You're on littercam! A high-tech way to catch culprits

Look out, louts – you’re on littercam! Rubbish thrown from vehicles spoils our countryside and costs £850m a year to clean up. Now there’s a high-tech way to catch the culprits red-handed

  • LitterCam can identify any car the moment litter is thrown out of its windows 
  • It costs councils an estimated £850 million a year to clean up roadside litter
  • As many as 3.2 million voles, shrews and mice die when they crawl into bottles

Heart pounding, sweaty hands gripping the steering wheel, I drove as nonchalantly as I could down the quiet country lane, all the while glancing nervously in the rear-view mirror to ensure no one was behind me.

Then, with the coast clear, I did something I have never done before — I lowered the window and threw out the packaging from a takeaway meal.

Looking back as I drove off, I saw an empty drink cup bounce on the road a couple of times before settling into the grassy verge. A greasy chip carton landed nearby.

And just like that I had joined the selfish band of UK drivers who think nothing of littering our beautiful countryside. Not for them the ‘imposition’ of taking their rubbish home or pulling into a service station to find a bin.

While it takes them just a moment to hurl the offending items on to the grass verge, it costs councils an estimated £850 million a year to clean up their mess. And it’s not just a waste of taxpayers’ money.

A recent survey by environmental charity Keep Britain Tidy found that as many as 3.2 million voles, shrews and mice die when they crawl into discarded bottles and cans and find they cannot escape. Meanwhile, the RSPCA has to deal with a call about an animal killed or injured by litter every two hours.

Tom Rawstorne tests traffic litter video cameras by throwing packaging out of his car window

Why, you might wonder, would I want to join the ranks of such thoughtless individuals?

I don’t. But I do want to be part of the solution, which is why I found myself helping to test the new ‘smart’ roadside cameras that can identify any car the moment litter is thrown out of its windows.

Called LitterCam, the system is so sensitive it can pick up items as small as cigarette butts and is even capable of monitoring cars travelling at motorway speeds.

Offenders can then be hit with a fine of up to £150. This matters because, without this kind of technology, the chance of getting caught and fined is minuscule. The fact that one in seven drivers admits to throwing rubbish out of their cars is because they know they can get away with it. Figures obtained by environmental campaigners show that littering is going unpunished by a majority of councils, with more than half issuing less than one fine a week.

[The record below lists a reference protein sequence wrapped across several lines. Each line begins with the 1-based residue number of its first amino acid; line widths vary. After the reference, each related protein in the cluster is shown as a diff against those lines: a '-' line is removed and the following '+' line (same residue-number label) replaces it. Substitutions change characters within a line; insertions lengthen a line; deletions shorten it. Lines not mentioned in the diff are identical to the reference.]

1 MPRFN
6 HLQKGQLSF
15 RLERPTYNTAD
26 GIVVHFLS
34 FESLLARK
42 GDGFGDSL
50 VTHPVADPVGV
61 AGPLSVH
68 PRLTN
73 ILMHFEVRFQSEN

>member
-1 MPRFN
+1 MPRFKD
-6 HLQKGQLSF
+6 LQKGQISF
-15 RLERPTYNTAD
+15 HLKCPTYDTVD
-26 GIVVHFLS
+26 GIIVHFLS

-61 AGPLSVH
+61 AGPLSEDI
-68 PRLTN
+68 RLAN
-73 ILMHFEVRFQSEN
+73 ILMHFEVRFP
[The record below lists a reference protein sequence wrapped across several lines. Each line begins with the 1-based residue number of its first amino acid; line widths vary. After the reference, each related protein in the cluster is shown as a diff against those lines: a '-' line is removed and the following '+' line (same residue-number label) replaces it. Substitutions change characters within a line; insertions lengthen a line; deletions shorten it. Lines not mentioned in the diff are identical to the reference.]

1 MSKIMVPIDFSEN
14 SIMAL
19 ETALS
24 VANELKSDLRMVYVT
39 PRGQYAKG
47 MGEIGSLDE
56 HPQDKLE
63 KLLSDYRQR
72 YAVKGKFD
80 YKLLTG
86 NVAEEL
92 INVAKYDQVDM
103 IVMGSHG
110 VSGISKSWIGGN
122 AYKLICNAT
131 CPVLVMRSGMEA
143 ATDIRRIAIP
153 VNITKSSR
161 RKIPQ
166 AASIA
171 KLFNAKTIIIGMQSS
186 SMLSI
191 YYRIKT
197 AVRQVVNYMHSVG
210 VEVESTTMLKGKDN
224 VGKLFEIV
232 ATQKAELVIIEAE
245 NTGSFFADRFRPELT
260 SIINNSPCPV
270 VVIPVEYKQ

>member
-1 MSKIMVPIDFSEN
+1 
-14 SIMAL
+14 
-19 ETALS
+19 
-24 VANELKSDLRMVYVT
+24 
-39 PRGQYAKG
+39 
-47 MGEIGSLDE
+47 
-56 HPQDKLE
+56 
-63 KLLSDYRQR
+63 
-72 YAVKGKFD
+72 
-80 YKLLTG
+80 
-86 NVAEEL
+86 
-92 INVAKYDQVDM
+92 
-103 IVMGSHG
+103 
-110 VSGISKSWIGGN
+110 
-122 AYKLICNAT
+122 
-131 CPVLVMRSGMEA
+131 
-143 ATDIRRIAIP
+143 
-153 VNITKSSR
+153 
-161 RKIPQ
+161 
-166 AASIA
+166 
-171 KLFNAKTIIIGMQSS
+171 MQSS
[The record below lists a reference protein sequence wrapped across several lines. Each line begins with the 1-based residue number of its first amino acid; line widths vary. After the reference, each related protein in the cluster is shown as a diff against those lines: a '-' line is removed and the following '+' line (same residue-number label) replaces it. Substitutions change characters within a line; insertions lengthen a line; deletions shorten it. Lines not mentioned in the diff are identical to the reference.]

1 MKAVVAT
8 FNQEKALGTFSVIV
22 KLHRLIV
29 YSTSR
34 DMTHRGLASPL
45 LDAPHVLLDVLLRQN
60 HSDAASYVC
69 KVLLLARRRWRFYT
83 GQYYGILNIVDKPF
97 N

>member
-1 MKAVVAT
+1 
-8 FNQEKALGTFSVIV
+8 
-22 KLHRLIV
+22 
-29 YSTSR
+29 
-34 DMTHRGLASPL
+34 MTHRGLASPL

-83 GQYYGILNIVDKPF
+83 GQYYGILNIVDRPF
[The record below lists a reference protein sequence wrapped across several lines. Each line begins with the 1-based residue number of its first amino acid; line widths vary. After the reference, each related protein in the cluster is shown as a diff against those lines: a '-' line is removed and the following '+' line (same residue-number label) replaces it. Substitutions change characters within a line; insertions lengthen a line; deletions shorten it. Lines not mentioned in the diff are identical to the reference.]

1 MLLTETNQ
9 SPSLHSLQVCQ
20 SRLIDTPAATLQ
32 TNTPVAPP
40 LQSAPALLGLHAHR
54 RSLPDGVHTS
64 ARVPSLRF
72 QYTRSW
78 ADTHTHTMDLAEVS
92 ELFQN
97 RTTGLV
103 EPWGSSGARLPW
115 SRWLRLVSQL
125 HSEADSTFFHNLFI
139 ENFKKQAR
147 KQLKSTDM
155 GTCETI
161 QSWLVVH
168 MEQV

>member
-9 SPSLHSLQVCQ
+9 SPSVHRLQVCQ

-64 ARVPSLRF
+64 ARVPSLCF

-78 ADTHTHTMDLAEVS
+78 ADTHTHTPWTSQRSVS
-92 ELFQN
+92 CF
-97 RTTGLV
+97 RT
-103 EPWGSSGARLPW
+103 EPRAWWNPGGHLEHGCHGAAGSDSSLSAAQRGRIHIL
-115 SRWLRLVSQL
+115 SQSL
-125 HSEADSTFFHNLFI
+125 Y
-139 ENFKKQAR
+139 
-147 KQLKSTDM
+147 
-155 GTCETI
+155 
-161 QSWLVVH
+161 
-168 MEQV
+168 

But, crucially, new legislation means that it is easier than ever for councils to target the rule-breakers: the registered keeper of the vehicle is now responsible for the offence — there is no longer any need to identify who in the car actually threw out the rubbish.

Combined with the new technology that allows existing roadside cameras automatically to record littering, it’s clear a new front in the war on rubbish is opening up.

Maidstone Borough Council in Kent is trialling the technology and believes it will see the 200-odd fixed-penalty fines its wardens issue in person each year increase to the ‘thousands’. Other councils across the country are also in talks to follow its lead.

‘We think that using cameras to detect littering from vehicles is a vital next step in the fight to eradicate littering,’ said Allison Ogden-Newton, chief executive of Keep Britain Tidy.

The charity, with the support of the Mail, is encouraging people to take part in the Great British Spring Clean 2021, a litter-picking event between May 28 and June 13.

Allison adds: ‘Fines are only a deterrent if there is a genuine risk of being caught, and cameras can be everywhere, so digital technology has a real role to play in making would-be litterers think twice before winding down the window and chucking out their rubbish.’

Which brings us back to my efforts last weekend to put the new technology to the test. With a photographer recording my nefarious activities using a video camera mounted on a tripod at the roadside, I threw a range of items out of my car window as I drove along at speeds of up to 30mph.

The items included McDonald’s cups and burger boxes, empty drink cans and crisp packets. Then, parked up, I also filmed myself dropping a number of cigarette butts from the car. By number, cigarette stubs account for two-thirds of all litter. (It goes without saying that, as soon I had finished filming, I immediately retrieved and properly disposed of all the rubbish.)

Next, the video was sent to the company behind LitterCam who, as I watched, ran it through software developed using artificial intelligence.

It automatically pinpoints any objects coming out of the car, electronically tracking the arc of each item as it falls to the ground. They are highlighted within a red ‘box’ that appears on the screen.

It worked seamlessly with every item I discarded — everything from burger boxes to fag butts were identified.